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Robin Bennett

Thanks for such a useful service to us all. Do you or any other contact have any pictures, and/or location details, of the works where Grimwade's, the Cornhill shop and company, made and repaired their garments?
Robin Bennett

Roger Smith

I have been in touch with Peter Grimwade on your behalf, Robin. He tells me that they did not have dedicated premises for this purpose. They had a tailor and cutter in the shop and a workroom upstairs. They made use of outworkers. Mr Grimwade may have a photograph but it will take him some time to find it. David Kindred does not have a photograph. Roger Smith

David Donovan

I am trying to trace my family tree and history and in the 1911 cenus my Gt.Grandfather,s address was 'next the home' Britannia Road, Ipswich. A friend, Paulene Good, who you know from the Fire Brigade, suggested asking you if you have any information? I believe it was the local workhouse ?
I lived in Ipswich until I was 26 years and now live in Portugal which makes it difficult to research locally.
Appreciate any information you can give or point me in the right direction!
Thank you David Donovan

David Kindred

This feature was published in the Evening Star's Kindred Spirits feature in 2003.
LIFE in a Children's Home must have been very difficult with no family to share life's ups and downs with.

Children would often find themselves in an institution after the family had hit difficult times.

It could be following the death of both parents and with no other family to care for them or a single parent left with little or no income to support the children.

The heartbreak of being left alone as a child is difficult to imagine.

Bryan Cloud, who lives near Bristol, appealed through "Kindred Spirits" recently for memories of the Britannia Road Children's Home in Ipswich, where he grew up when he was orphaned in the early 1940's.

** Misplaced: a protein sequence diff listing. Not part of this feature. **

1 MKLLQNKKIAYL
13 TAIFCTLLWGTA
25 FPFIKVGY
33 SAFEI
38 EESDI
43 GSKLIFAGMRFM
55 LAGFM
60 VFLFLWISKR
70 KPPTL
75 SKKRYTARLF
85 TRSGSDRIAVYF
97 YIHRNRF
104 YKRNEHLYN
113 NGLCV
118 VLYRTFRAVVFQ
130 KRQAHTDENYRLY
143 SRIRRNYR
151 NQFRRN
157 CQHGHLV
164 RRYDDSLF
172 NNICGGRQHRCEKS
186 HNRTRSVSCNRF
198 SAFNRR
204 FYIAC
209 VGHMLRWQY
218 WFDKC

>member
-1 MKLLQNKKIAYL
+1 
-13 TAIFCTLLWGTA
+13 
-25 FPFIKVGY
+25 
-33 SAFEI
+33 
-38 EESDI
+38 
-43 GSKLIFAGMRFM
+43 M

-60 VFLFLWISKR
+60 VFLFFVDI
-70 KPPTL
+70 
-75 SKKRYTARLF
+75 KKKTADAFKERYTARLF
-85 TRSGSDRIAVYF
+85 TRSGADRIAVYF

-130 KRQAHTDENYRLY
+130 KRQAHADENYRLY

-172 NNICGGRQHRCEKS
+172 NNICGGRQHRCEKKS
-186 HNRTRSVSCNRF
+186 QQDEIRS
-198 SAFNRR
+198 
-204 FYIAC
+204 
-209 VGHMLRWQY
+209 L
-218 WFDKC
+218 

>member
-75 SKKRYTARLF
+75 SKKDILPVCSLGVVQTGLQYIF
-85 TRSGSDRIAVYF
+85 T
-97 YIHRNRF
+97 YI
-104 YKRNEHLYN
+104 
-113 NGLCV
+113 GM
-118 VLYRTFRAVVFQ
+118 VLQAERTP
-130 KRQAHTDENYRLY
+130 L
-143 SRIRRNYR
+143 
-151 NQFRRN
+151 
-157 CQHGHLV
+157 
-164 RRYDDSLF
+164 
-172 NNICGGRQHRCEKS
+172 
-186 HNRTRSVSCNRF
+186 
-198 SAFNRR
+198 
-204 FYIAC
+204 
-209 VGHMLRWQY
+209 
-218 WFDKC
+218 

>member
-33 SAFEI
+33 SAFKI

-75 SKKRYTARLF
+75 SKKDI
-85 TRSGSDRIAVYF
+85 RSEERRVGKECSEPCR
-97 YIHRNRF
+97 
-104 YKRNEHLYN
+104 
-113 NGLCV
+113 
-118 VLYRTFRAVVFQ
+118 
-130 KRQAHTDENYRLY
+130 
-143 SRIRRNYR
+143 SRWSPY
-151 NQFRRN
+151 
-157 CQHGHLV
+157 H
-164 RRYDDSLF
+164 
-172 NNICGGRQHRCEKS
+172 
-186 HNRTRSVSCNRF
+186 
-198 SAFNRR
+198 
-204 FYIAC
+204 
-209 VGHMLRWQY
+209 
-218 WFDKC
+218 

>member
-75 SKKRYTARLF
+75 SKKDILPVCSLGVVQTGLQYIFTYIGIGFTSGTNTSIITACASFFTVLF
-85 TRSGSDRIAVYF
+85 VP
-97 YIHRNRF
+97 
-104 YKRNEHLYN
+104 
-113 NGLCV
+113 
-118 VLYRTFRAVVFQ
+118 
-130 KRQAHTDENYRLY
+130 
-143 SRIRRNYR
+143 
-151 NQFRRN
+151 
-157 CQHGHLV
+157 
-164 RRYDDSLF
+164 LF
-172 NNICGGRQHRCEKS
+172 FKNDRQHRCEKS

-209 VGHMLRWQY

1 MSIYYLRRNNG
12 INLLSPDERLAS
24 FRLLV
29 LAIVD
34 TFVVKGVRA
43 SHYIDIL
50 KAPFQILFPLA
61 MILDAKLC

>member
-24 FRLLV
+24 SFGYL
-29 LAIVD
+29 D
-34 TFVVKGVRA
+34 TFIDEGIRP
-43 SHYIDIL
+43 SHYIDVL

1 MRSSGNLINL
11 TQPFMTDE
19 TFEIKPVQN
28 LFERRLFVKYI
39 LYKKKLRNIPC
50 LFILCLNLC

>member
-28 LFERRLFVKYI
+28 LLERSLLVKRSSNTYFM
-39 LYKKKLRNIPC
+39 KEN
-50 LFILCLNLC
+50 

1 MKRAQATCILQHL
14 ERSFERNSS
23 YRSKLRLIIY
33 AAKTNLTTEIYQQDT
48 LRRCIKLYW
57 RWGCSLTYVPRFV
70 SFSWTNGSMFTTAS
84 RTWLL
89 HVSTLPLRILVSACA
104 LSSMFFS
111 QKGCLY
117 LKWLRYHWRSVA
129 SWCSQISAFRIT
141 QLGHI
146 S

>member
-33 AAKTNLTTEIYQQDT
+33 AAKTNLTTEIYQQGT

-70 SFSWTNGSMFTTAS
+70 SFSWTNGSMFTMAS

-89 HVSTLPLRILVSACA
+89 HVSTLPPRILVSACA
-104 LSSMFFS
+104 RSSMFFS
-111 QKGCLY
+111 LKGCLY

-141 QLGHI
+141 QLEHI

I understand the home was originally the St John's Children's Home and was at the corner of Bloomfield Street and Freehold Road.

In the 1930's when children arrived they were stripped, bathed, examined and given a very short haircut.

Arrivals were greeted by an ex army sergeant with a huge waxed moustache. He ordered the children about with a very strict military manner.

Beatings were normal under the strict discipline. Other forms of punishment meant going to bed early without food or extra tasks.

The day started at 6am with a strip wash in a basin of almost cold water in the outside washhouse.

After breakfast of stodgy porridge, a thick slice of bread and margarine and a mug of tea, the children would carry out daily tasks before going to school.

In the evening floors were scrubbed with six boys kneeling in a line with buckets and brushes.

Saturdays always brought a dose of "opening medicine" before going to the washhouse. There was always a queue outside the doorless row of cold seated toilets!

Rex Gardiner, of Booth Lane, Kesgrave, was at the home in the 1940's, when it sounds as if things had improved from the decade before. He can still vividly remember how "sad and hurt" he was when he first went there, but has fond memories of how kind the staff was to him. Rex said.

"In my ninth year, when the Second World War ended, I was put there because my mother and father split up. Even so I have some fond memories of the place. I was at the Britannia Road Home for a couple of years. I did feel sad and hurt, but I soon bucked up when I met the other kids in the same boat. It was strict but the staff were fair".

"I remember Mr Churchyard who marched us to school in Clifford Road every school day. I recall running for the school at Portman Road during the annual schools sports day. The superintendent, who we called "Super", was a good man and his wife was the matron who was also very nice".

"I also remember Mr Battie who was also good with us. We had sport on Saturdays and I remember running and training on a field in Britannia Road which was where flats are now".

"I had a close friend called Roy Barlow who I shared work chores each morning after breakfast and before school we carried hot buckets of water to the toilets outside and scrubbed the seats and swilled the floors. Times were hard for us young ones but it did us no harm and I soon learned to stand on my own two feet".

"I also remember the staff taking us to Rushmere Heath for walks on Sundays and some of the older boys would "bunk off" (run away) but were usually caught and brought back to the home the same day".

"My father remarried in 1947 so I left the home then and went to Landseer Road School. I also met Roy Barbour there and it was good knowing someone at a new school".

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